Chest Pain Risk Stratification: A Comparison of the 2-Hour Accelerated Diagnostic Protocol (ADAPT) and the HEART Pathway

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Abstract

Background:

The 2-hour accelerated diagnostic protocol (ADAPT) and the history electrocardiogram age risk factors troponin (HEART) Pathway are decision aids designed to identify Emergency Department (ED) patients with chest pain who are safe for early discharge. Both have demonstrated high sensitivity (>99%) for major adverse cardiac events (MACE) at 30 days and early discharge rates ≥20%. The objective of this study is to compare the sensitivity and early discharge rates of the ADAPT and HEART Pathway decision aids in a cohort of ED patients with acute chest pain.

Methods:

A secondary analysis of participants enrolled and randomized to the HEART Pathway arm of the HEART pathway randomized controlled trial was conducted. Each patient was prospectively classified as low risk (suitable for early discharge) or high risk by ADAPT and the HEART Pathway. Sensitivity for MACE at 30 days and the number of patients identified as low-risk were calculated for each decision aid. Decision aid performance was compared using McNemar’s test.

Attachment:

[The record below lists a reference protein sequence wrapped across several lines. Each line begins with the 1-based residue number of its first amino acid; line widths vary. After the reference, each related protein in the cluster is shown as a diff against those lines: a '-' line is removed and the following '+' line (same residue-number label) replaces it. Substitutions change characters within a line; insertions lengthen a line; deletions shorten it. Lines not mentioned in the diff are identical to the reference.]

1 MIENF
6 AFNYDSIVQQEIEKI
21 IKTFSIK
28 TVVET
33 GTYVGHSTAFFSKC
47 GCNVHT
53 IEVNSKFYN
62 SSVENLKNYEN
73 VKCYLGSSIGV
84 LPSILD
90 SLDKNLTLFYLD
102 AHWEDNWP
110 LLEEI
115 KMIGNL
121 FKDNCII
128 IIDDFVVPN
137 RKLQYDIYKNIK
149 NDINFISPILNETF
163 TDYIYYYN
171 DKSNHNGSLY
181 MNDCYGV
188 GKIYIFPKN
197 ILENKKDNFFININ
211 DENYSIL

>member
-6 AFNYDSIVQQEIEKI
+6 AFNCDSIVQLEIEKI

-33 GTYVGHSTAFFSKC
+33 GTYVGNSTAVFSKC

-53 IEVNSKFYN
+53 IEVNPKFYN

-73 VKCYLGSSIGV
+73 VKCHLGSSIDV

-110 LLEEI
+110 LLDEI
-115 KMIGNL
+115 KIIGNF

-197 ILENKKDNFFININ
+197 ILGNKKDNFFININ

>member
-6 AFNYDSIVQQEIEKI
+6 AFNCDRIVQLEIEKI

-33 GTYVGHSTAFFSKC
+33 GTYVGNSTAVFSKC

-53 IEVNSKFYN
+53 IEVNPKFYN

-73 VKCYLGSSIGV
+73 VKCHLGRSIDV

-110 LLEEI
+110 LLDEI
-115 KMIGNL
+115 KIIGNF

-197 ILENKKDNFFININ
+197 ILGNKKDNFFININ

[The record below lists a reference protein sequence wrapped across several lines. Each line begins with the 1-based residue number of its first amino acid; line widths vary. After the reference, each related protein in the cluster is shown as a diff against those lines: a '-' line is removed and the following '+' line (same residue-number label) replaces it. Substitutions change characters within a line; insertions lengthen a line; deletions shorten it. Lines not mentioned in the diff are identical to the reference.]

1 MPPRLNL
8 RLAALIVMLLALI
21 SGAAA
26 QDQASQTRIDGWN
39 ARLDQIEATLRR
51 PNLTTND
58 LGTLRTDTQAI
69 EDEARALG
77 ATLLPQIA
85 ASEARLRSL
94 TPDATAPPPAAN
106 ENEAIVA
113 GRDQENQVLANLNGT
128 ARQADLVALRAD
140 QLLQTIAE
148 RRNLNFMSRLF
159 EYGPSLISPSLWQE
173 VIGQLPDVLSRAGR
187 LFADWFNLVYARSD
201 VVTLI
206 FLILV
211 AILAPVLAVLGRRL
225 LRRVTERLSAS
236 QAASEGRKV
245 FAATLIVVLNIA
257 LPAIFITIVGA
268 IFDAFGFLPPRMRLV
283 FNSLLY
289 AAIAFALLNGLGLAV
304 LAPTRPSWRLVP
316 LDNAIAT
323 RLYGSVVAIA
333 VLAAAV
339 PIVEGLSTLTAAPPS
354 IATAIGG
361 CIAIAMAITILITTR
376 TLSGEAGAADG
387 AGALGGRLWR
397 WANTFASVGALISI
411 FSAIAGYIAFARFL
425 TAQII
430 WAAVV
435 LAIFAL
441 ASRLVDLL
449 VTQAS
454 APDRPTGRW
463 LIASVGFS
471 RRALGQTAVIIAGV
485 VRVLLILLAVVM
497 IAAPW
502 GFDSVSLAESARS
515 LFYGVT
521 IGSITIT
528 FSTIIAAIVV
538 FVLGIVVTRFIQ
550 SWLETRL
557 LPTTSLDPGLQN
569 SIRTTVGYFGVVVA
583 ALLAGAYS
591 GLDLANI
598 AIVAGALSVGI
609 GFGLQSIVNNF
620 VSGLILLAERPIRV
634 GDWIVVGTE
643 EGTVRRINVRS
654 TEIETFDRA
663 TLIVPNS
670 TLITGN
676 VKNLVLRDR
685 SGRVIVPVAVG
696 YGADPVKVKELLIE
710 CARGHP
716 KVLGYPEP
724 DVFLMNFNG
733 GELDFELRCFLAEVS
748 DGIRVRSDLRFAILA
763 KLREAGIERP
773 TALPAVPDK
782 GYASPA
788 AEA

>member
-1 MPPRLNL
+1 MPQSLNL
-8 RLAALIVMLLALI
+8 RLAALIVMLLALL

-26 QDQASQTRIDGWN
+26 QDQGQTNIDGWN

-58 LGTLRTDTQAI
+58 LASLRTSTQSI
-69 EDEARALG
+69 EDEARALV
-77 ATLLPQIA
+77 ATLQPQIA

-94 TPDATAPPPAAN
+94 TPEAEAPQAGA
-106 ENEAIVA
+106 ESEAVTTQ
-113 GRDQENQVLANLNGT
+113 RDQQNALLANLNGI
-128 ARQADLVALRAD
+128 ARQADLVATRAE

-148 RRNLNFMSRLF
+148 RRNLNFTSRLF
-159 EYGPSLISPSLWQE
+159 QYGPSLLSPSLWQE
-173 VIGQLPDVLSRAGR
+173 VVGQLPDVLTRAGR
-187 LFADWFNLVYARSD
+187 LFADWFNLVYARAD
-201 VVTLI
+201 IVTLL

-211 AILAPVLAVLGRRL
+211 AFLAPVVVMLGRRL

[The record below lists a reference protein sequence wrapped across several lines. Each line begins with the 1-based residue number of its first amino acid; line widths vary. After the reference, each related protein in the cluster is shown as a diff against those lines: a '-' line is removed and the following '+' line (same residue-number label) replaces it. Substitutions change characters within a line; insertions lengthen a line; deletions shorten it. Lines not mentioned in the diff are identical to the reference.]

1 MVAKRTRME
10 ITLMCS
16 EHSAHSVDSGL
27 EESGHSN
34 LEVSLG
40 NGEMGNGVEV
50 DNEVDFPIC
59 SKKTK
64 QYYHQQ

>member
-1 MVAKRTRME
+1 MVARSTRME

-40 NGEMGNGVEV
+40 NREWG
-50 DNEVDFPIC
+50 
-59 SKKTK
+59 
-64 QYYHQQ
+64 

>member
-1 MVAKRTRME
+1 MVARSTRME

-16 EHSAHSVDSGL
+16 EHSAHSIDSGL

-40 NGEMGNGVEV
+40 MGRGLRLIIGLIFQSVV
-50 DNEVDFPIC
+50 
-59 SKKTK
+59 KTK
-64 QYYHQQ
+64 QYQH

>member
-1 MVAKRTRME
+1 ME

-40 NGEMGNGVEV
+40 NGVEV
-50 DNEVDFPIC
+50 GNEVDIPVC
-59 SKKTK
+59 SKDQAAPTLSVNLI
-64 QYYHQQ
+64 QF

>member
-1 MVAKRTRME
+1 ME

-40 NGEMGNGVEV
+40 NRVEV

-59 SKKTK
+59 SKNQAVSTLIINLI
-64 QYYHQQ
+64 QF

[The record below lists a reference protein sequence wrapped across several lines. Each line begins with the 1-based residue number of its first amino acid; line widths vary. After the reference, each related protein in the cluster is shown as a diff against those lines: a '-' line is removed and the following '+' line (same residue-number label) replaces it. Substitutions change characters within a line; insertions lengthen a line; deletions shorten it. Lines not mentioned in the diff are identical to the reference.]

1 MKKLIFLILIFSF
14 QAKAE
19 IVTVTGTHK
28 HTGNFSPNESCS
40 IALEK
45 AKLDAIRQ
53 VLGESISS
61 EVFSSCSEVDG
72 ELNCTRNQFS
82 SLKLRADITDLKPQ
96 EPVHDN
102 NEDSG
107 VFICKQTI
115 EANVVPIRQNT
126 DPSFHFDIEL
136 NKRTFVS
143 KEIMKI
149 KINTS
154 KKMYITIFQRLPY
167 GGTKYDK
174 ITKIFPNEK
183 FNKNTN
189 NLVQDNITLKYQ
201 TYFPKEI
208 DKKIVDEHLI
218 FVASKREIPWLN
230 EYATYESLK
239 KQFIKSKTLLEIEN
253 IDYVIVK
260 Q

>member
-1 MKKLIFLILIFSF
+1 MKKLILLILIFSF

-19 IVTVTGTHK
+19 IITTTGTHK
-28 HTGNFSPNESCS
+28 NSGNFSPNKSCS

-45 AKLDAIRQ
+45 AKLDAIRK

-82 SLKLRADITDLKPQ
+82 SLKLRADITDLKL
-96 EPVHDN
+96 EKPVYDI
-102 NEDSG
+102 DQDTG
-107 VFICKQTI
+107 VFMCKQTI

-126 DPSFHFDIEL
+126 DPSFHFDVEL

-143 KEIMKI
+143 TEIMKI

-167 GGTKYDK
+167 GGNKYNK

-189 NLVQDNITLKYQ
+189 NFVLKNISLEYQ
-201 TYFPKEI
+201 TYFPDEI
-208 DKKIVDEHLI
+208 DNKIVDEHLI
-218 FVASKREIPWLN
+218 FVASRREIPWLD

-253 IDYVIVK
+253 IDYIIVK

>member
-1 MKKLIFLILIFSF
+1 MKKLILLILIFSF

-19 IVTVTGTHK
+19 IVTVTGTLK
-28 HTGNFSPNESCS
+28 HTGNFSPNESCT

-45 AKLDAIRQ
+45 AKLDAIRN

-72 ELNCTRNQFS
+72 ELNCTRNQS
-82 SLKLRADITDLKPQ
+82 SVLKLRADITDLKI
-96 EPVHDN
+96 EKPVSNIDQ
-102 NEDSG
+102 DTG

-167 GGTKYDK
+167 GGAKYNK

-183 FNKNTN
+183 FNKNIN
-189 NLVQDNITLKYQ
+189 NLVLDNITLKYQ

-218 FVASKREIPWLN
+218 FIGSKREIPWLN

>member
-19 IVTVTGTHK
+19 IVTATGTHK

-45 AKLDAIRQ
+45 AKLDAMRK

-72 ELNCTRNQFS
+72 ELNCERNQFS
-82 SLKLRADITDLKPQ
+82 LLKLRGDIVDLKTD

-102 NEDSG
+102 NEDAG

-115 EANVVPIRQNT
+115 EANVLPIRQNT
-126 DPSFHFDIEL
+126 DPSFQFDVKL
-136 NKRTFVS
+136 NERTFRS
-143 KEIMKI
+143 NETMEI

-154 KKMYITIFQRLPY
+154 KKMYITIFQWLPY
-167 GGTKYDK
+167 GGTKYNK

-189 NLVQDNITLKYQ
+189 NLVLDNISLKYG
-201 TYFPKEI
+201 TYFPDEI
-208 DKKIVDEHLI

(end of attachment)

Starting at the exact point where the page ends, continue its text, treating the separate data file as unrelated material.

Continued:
Results:

MACE occurred in 8 of 141 (5.7%); there were no deaths, 7 patients had myocardial infarction, and 1 patient had coronary revascularization without myocardial infarction. ADAPT and the HEART pathway identified all patients with MACE as high risk; sensitivity for MACE of 100% [95% confidence interval (CI): 63–100%]. ADAPT identified 34 of 141 patients (24%; 95% CI: 17–32%) as low-risk, whereas the Heart pathway identified 66 of 141 patients (47%, 95% CI: 38–55%) as low risk (P < 0.001).

Conclusions:

Within a cohort of ED patients with acute chest pain, ADAPT and the HEART pathway had high sensitivity for MACE. The HEART pathway outperformed ADAPT by correctly identifying more patients as low risk and safe for early discharge.

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